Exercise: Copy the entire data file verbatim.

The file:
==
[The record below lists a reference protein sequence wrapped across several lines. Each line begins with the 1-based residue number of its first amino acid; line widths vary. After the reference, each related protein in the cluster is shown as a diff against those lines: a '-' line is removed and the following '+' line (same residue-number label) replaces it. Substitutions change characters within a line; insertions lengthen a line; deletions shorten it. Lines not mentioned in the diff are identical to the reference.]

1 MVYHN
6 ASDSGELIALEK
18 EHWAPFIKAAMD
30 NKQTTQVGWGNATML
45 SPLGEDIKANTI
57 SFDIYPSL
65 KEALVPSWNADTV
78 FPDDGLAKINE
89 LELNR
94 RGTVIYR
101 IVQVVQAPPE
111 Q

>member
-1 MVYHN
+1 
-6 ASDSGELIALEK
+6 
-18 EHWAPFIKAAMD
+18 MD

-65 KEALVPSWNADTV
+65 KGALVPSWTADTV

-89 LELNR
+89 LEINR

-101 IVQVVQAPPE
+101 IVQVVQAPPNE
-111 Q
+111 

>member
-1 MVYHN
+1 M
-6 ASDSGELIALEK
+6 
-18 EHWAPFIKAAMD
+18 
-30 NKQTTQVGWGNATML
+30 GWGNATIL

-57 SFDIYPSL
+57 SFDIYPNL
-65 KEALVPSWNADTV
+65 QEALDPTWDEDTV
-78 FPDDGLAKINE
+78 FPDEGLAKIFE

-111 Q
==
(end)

[The record below lists a reference protein sequence wrapped across several lines. Each line begins with the 1-based residue number of its first amino acid; line widths vary. After the reference, each related protein in the cluster is shown as a diff against those lines: a '-' line is removed and the following '+' line (same residue-number label) replaces it. Substitutions change characters within a line; insertions lengthen a line; deletions shorten it. Lines not mentioned in the diff are identical to the reference.]

1 MVYHN
6 ASDSGELIALEK
18 EHWAPFIKAAMD
30 NKQTTQVGWGNATML
45 SPLGEDIKANTI
57 SFDIYPSL
65 KEALVPSWNADTV
78 FPDDGLAKINE
89 LELNR
94 RGTVIYR
101 IVQVVQAPPE
111 Q

>member
-1 MVYHN
+1 
-6 ASDSGELIALEK
+6 
-18 EHWAPFIKAAMD
+18 MD

-65 KEALVPSWNADTV
+65 KGALVPSWTADTV

-89 LELNR
+89 LEINR

-101 IVQVVQAPPE
+101 IVQVVQAPPNE
-111 Q
+111 

>member
-1 MVYHN
+1 M
-6 ASDSGELIALEK
+6 
-18 EHWAPFIKAAMD
+18 
-30 NKQTTQVGWGNATML
+30 GWGNATIL

-57 SFDIYPSL
+57 SFDIYPNL
-65 KEALVPSWNADTV
+65 QEALDPTWDEDTV
-78 FPDDGLAKINE
+78 FPDEGLAKIFE

-111 Q